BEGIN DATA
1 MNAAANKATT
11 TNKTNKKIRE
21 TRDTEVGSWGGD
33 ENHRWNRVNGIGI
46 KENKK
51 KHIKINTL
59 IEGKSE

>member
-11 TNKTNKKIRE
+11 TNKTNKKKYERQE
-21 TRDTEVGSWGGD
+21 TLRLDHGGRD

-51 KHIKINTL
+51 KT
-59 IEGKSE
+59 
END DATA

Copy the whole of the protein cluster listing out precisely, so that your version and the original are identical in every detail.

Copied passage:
1 MNAAANKATT
11 TNKTNKKIRE
21 TRDTEVGSWGGD
33 ENHRWNRVNGIGI
46 KENKK
51 KHIKINTL
59 IEGKSE

>member
-11 TNKTNKKIRE
+11 TNKTNKKKYERQE
-21 TRDTEVGSWGGD
+21 TLRLDHGGRD

-51 KHIKINTL
+51 KT
-59 IEGKSE
+59 